I was recently contacted by a very nice guy at the Mesothelioma Cancer Alliance who asked if he could post a guest article on the importance of exercise in the fight against cancer. As a firm believer in the healing powers of proper nutrition and exercise, of course I said yes. So, without further delay, here is his take on the importance of exercise - specifically as it pertains to those fighting cancer.
Exercise - Cancer Treatment’s Secret Weapon
by David Haas
In addition to conventional treatments such as chemotherapy and radiation, the fight against cancer has a new weapon: working out. And while it’s well known that exercise is healthful for everybody, it plays an especially vital role in cancer treatment, with benefits ranging from improved stamina to a better body image. Experts from the National Cancer Institute state that regular exercise at a level appropriate for a cancer patient’s condition can improve not only quality of life, but also ups the odds of surviving the disease.
Cancer and its treatments impose severe stresses on the body. Pain, fatigue, weight and appetite loss can make exercise the last thing on a cancer patient’s mind. But, oncologists and therapists say, for many people it should be one of the first things. And although ‘exercise” may conjure images of vigorous aerobic workouts, the new recommendations for exercise during caner treatment emphasize that it’s movement of all kinds that makes the difference, whether it’s running a mile or stretching gently while in bed. The key is movement – activity that keeps limbs flexible and blood and oxygen flowing to the brain and body.
The role of exercise in cancer prevention has been well documented, with statistics showing that regular workouts can actually reduce the risk of cancers including breast and colon cancer. But until recently its role in active cancer treatment and recovery has been less studied. Now, though, exercise that takes into account individual needs and concerns may be added to treatment plans for a variety of cancers. Strength training, aerobic exercise and stretching can all help cancer patients to feel better, move better and tolerate treatments more easily.
For individuals who have undergone surgery for breast cancer, weight training and stretching can stabilize and strengthen the shoulder and chest muscles. Aerobic exercise, which can be as simple as a daily walk or as intense as running, cycling or organized sports, oxygenates the blood, keeps blood vessels flexible and stimulates the immune system. Even those who are bedridden can benefit from gentle exercise such as raising and lowering the arms or lifting the feet. Stretching and flexibility workouts such as yoga or tai chi can keep joints working and muscles relaxed. This kind of exercise also incorporates meditation and mindfulness to help reduce stress and activate relaxation responses, with benefits for blood pressure and the immune system. Individuals recovering from surgeries may find stretching helpful to strengthen healing muscles and tissues.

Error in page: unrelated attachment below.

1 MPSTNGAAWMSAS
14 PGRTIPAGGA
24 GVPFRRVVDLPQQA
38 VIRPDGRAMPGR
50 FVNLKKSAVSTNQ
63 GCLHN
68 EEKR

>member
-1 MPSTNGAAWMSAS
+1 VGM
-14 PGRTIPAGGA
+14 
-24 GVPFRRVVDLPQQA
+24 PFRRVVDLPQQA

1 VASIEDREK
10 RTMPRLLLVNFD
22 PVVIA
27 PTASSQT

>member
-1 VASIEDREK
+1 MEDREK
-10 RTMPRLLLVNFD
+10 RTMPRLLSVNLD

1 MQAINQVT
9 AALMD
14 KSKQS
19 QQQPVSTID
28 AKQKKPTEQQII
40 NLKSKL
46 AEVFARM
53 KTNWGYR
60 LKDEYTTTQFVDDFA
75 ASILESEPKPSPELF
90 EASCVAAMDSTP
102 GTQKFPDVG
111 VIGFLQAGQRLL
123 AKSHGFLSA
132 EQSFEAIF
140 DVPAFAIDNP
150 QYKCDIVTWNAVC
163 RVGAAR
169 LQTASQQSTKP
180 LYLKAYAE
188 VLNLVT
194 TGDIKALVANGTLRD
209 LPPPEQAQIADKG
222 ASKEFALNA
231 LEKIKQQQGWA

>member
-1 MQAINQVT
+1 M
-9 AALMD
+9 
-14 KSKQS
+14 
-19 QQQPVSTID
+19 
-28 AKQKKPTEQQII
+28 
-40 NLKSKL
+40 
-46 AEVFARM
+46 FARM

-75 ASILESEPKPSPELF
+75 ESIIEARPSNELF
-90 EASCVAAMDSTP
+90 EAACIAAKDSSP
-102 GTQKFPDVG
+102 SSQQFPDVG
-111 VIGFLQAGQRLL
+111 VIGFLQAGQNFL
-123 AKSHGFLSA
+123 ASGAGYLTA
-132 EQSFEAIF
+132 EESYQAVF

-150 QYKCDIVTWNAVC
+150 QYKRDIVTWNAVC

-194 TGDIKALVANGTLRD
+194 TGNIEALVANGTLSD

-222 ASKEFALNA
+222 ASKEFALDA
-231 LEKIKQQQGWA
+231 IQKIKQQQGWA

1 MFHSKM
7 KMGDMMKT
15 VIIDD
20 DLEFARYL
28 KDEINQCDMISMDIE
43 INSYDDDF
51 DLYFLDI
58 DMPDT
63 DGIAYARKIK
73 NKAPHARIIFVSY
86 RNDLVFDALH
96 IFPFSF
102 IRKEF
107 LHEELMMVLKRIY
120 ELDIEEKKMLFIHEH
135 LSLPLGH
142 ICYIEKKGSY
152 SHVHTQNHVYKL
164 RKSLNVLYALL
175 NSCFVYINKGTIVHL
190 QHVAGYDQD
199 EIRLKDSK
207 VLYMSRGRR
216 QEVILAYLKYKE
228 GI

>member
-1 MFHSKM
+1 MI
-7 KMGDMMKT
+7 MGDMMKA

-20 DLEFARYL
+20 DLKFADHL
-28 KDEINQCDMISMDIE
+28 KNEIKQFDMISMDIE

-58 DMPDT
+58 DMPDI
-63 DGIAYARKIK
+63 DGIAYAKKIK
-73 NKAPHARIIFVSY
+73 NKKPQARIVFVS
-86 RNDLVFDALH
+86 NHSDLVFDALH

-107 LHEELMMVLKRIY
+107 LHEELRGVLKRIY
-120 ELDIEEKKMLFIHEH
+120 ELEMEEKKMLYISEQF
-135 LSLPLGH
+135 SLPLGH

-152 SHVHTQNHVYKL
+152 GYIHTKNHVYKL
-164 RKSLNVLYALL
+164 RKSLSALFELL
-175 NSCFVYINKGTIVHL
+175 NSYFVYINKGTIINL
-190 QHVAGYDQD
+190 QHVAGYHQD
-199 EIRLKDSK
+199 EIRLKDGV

Some types of cancers, such as mesothelioma, colon and other upper body cancers, cause wasting and weight loss. Strength-building exercise can build back muscle, which supports the body, stimulates appetite, and creates a more positive body image. An added bonus is improved balance and coordination.
Experts from NCI caution that while exercise should be a part of cancer treatment, exercise regimens should be planned with the help of the care team or a physical therapist familiar with the special issues affecting cancer patients. Some treatments can leave patients nauseated and dehydrated, so care must be taken to keep hydrated during exercise. Because some cancers are associated with muscle weakness, precautions to avoid falls may be especially important.Treatments for some cancers can also cause bone fragility, so vigorous exercise or high impact workouts may increase the risk for fractures.
Because exercise places extra demands on the body’s energy reserves, nutrition is also important. Cancer and its treatments can cause a loss of appetite or an inability to tolerate the healthy fats and carbohydrates needed to support the body during intense exercise, leading to fatigue and loss of stamina. Keeping well hydrated and nourished is essential for exercisers with cancer.
Exercise during cancer treatment gives patients a sense of control and normalcy, which contributes to overall quality of life as well as physical comfort. Working out also encourages connections with others and a sense of community. Fitness can also be an important aspect of post-cancer survival. Many cancer survivors commit to regular exercise as a part of their ongoing wellness regimen, but experts urge some caution for these individuals as well since treatments may have some lasting effects such as bone weakness or balance and coordination problems.
For those coping with cancer and its treatments, exercise offers benefits for mind, body and spirit. Along with treatments, nutrition and emotional support, new research suggests that working out may be the newest weapon in the fight against this disease.
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